Booklist Review

In the course of collecting photographs for Faces of the Civil War (2004) and Faces of the Confederacy (2008), Coddington constantly ran across images of black soldiers who fought for their freedom in the Civil War. In this book, he presents 77 images and the stories behind them. The subjects are mostly Union soldiers, with their poses ranging from formal to casual as they faced their chance to prove themselves at a time when confusion reigned regarding their status as citizens. With each portrait, Coddington offers a brief profile, including regimental history and campaigns and battles as well as family history and lives after the war. Among the subjects are Martin Delaney, an ardent black nationalist who wrote a novel that countered the docile images of slaves in Uncle Tom's Cabin; Robert Smalls, who commandeered an armed Confederate vessel and surrendered it to the Union in Charleston, South Carolina; and Allen Walkup, later Allen King, who served as a stand-in for Mark Twain's cousin. An engaging look at a neglected part of the history of the American Civil War.--Bush, Vanessa Copyright 2010 Booklist

Choice Review

Coddington (assistant managing editor, The Chronicle of Higher Education) adds to the public's fascination with the US Civil War with this well-researched book. The title is somewhat misleading, because the book is more than an album of pictures. It is also a biographical account of the many forgotten African Americans who served in the war. Thanks to Coddington, the photographs and stories of these African American soldiers are brought to life in a fascinating account of courage, bravery, and preservation. The notes and references show that the author searched through many African American newspapers, state records, military archives and pension records, census records, and other government resources to unveil their stories. The book represents a diverse group of African Americans, some free and others fighting for their freedom, the literate and illiterate, enlisted men and officers. Coddington highlights the bravery of African American soldiers at a time when many considered them to be cowards, and shows the Civil War from the perspective of African Americans fighting for freedom, dignity, respect, and equality. Summing Up: Highly recommended. All levels/libraries. J. Foreman Tarrant County College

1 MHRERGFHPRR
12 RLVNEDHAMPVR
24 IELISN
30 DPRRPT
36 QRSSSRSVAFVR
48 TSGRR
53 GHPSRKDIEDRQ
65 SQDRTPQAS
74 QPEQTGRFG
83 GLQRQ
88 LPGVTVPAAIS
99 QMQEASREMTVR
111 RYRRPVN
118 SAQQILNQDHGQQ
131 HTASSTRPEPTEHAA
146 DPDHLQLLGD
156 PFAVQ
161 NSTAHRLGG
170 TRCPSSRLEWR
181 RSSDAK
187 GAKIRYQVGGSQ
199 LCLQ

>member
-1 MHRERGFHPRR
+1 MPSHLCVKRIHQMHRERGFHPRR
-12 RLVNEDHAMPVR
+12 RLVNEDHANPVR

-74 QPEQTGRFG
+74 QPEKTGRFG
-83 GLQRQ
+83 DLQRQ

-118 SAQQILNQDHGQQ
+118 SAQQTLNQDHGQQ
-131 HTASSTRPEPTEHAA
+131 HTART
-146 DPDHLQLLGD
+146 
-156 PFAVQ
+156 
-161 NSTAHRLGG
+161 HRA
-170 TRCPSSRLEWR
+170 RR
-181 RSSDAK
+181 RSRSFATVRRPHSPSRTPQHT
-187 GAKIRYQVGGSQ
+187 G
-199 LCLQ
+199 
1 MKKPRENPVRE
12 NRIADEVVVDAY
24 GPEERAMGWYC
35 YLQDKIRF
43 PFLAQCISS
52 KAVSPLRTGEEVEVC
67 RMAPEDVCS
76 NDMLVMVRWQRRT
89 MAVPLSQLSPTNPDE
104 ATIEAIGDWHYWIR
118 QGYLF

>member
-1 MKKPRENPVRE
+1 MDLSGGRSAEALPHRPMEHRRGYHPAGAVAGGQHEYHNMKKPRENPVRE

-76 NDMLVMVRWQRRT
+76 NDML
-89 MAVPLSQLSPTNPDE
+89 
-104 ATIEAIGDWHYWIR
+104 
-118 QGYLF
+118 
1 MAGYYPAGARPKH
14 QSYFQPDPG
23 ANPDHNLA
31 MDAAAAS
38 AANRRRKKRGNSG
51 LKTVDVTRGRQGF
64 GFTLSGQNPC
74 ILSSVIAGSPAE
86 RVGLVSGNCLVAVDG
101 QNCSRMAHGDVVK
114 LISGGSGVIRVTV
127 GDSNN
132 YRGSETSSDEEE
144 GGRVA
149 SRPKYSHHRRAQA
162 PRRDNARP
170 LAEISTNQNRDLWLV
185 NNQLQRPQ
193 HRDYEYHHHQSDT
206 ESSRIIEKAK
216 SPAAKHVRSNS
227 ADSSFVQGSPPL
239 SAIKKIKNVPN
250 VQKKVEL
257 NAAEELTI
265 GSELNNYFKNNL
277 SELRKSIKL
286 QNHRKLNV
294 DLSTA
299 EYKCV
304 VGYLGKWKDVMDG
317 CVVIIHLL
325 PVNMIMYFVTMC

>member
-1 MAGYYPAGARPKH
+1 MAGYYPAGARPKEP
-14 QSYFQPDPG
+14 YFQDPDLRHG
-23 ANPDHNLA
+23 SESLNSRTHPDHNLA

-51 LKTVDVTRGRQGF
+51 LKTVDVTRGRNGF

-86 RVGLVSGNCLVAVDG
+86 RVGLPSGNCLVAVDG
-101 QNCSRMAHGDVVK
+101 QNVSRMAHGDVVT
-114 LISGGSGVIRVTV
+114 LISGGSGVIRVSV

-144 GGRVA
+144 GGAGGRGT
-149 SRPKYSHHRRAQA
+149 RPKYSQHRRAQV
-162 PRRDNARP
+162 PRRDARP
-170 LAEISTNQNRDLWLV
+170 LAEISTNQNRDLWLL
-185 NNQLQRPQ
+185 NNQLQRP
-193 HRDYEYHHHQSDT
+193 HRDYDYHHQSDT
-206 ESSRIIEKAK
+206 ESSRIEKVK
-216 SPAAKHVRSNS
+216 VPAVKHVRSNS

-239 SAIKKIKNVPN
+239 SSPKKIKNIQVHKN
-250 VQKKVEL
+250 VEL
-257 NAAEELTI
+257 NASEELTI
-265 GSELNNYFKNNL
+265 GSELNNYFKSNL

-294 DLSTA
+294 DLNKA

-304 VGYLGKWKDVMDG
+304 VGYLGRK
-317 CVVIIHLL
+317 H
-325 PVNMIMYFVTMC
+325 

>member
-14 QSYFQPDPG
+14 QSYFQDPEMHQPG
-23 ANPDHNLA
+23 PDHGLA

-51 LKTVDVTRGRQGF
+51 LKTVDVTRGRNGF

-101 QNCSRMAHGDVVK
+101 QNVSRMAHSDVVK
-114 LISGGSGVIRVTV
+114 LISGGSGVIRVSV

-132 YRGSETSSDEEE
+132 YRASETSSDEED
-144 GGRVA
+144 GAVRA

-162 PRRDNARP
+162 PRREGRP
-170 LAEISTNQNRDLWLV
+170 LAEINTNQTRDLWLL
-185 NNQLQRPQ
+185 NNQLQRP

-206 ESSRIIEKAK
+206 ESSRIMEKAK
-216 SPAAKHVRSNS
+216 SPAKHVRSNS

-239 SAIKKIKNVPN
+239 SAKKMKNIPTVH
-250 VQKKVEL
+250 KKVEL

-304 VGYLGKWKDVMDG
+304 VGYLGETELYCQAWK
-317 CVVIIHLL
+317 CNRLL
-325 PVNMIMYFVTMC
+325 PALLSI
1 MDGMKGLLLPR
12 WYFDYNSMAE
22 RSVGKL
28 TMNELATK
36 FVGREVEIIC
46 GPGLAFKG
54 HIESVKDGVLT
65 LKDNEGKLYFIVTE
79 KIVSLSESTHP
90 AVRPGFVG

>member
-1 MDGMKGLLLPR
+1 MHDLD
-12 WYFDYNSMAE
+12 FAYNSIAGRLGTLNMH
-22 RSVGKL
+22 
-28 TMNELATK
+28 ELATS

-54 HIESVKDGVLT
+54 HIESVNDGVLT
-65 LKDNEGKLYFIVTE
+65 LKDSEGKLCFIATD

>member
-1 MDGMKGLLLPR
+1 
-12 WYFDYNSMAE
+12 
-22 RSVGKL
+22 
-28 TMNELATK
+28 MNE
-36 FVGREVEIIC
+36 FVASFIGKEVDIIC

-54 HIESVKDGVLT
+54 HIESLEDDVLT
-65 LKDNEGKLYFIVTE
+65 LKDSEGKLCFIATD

Library Journal Review

About 200,000 African Americans, whether free or escaped slaves, enlisted in the Union army or navy. A dedicated collector of Civil War photographs, Coddington presents cartes de visite, ambrotypes, and tintypes that bring us startlingly face to face with many of these individuals, each with a biographical profile by Coddington. (c) Copyright 2012. Library Journals LLC, a wholly owned subsidiary of Media Source, Inc. No redistribution permitted.